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Divya Prakash Vs. Kultar Chand Rana and anr. - Court Judgment

LegalCrystal Citation
SubjectElection
CourtSupreme Court of India
Decided On
Case NumberCivil Appeal No. 1326 of 1973
Judge
Reported inAIR1975SC1067; (1975)1SCC264; [1975]2SCR749; 1974(6)LC790(SC)
ActsHimachal Pradesh Board of School Education Act, 1969 - Sections 3; Himachal Pradesh Legislative Assembly Members (Removal of Disqualifications) Act, 1971 - Sections 3
AppellantDivya Prakash
RespondentKultar Chand Rana and anr.
Appellant Advocate Yogeshwar Prasad,; S.K. Bagga and; S. Bagga, Advs
Respondent Advocate Hardyal Hardy, ; S.K Mehta, ; K.R.Nagaraja and ;
Prior historyFrom the judgment and order datey the 31st July, 1973 of the Himachal pradesh High Court in Election Petition No. 10 of 1972
Excerpt:
.....resolution on september 28, 1956, imposing water-tax in hapur and a notification by the uttar pradesh government was published in the uttar pradesh gazette under s. 135(2) of the u.p. municipalities act (2 of 1916) notifying the resolution. fifteen house- owners of hapur who received notices from the appellant board for the payment of the tax petitioned to the high court under art. 226 ,of the constitution and asked for a writ or order preventing- the appellant board from realising the tax. the main objections were (a) that the resolution of the appellant board framing the proposal was not pub- lished in a local paper of hapur published in hindi and (b) that the rules framed for the imposition of the tax did not accompany the resolution which was affixed on the notice board at the..........chairman of the board of school education of himachal pradesh in the year 1969 by the himachal pradesh government under the provisions of the himachal pradesh board of school education act, 1968. at all relevant times he was holding that post. under section 18 of the act the chairman is nominated by the government. the board is constituted by the government under section 3 of the act. though there is nothing said in the act about the authority competent to remove the chairman from his office it may be assumed for the purposes of this case that the government was competent to do so. there can be very little dispute and indeed it is not disputed that the office of the chairman of the board is an office under the state government. the only question is whether it is an office of profit......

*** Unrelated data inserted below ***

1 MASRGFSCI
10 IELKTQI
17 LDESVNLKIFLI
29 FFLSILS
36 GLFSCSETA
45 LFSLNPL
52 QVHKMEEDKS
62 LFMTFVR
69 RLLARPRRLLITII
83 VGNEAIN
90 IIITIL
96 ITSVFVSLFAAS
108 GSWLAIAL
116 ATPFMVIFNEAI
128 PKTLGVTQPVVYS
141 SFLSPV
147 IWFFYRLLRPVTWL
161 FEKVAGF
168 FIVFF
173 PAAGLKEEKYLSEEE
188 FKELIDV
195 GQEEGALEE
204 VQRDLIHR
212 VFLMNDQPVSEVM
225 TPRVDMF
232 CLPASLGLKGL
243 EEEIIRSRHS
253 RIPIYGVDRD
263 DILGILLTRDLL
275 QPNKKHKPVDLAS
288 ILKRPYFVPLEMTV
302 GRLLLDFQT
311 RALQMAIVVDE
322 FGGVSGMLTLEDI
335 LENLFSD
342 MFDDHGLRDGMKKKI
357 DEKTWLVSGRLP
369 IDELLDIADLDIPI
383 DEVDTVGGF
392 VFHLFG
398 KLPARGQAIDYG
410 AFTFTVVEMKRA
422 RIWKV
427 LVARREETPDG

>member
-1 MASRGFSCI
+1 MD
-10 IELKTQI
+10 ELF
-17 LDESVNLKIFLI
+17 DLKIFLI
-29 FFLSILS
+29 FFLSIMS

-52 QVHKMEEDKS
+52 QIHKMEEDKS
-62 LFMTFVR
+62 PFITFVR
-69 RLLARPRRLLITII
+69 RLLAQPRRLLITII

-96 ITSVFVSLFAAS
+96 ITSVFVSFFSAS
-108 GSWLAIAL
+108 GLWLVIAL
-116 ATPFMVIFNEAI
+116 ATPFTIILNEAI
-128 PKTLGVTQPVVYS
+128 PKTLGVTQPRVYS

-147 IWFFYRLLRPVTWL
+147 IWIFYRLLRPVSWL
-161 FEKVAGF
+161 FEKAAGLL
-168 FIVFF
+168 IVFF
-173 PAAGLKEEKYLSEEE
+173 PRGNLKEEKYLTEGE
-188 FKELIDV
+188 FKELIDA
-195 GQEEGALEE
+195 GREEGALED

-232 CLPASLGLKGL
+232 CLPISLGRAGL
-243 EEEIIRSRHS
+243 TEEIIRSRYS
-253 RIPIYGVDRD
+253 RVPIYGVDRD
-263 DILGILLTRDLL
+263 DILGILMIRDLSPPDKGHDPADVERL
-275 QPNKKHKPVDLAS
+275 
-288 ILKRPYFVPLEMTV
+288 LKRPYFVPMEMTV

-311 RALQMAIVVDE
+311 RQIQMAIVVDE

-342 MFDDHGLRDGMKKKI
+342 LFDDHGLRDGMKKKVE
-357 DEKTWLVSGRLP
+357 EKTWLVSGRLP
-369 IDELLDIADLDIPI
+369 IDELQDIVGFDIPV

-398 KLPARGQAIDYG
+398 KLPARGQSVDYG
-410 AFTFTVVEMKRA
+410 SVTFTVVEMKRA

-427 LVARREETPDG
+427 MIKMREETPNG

Judgment:

A. Alagiriswami, J.

1. Elections were held in March 1972 to the Himachal Pradesh State Legislative Assembly. The 1st respondent was elected to that Assembly from the Shahpur Constituency in Kangra District, An election petition was filed by the appellant, a voter in that constituency, on the ground, among others, that at the time of filing of nominations the 1st respondent was holding, an office of profit under the Government of Himachal Pradesh and as such was disqualified for election under Article 191(1)(a) of the Constitution. The petition having been dismissed by the High Court of Himachal Pradesh this appeal has been filed against the order of dismissal.

2. The only ground which is relevant for the purpose of decision of this appeal and which was urged before this Court, was that as the 1st respondent was holding an office of profit under the State Government he was disqualified under Article 191(1)(a) of the Constitution to be elected as a member of the State Legislative Assembly. The 1st respondent was nominated Chairman of the Board of School Education of Himachal Pradesh in the year 1969 by the Himachal Pradesh Government under the provisions of the Himachal Pradesh Board of School Education Act, 1968. At all relevant times he was holding that post. Under Section 18 of the Act the Chairman is nominated by the Government. The Board is constituted by the Government under Section 3 of the Act. Though there is nothing said in the Act about the authority competent to remove the Chairman from his office it may be assumed for the purposes of this case that the Government was competent to do so. There can be very little dispute and indeed it is not disputed that the office of the Chairman of the Board is an office under the State Government. The only question is whether it is an office of profit. Admittedly, the 1st respondent was not in receipt of a salary. The order appointing him to the post of Chairman makes it clear that he was-appointed only in an honorary capacity. The fact that he was entitled to receive travelling and daily allowance in the course of the discharge of his duties as. Chairman would not be a disqualification because of the provisions of Section 3i(m) of the Himachal Pradesh Legislative Assembly Members (Removal of Disqualifications) Act, 1971, and this is not disputed. What is, however, contended on behalf of the appellant is that though the 1st respondent might not have been in receipt of a salary, the post itself carried a scale of pay and therefore it is an office of profit which the 1st respondent was holding. We are unable to agree. The question is whether the holding of the office has resulted in any profit to the holder of that office, however small that profit may be. We have discussed this question at great length in the judgment delivered by us today in C. A. No. 2365 of 1972. In the absence of any profit accruing to the 1st respondent as a result of the holding of (he office of Chairman it cannot be said that he was holding an office of profit. This is not even a case where the Chairman was appointed to an office and a salary was provided for him by the order of appointment or he was entitled to a salary as a result of the appointment and he gave up his right to the salary. The order of appointment itself was one made in an honorary capacity.